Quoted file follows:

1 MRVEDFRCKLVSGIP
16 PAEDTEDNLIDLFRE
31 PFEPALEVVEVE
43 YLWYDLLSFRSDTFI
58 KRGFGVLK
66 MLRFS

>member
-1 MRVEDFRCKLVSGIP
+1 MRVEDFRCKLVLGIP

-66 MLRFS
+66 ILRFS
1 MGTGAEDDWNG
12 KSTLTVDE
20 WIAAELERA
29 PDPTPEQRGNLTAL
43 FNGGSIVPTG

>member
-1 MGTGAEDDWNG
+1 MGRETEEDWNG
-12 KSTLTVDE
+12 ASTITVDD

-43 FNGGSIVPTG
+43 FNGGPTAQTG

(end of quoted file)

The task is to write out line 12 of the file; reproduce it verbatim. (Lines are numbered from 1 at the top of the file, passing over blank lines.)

1 MGTGAEDDWNG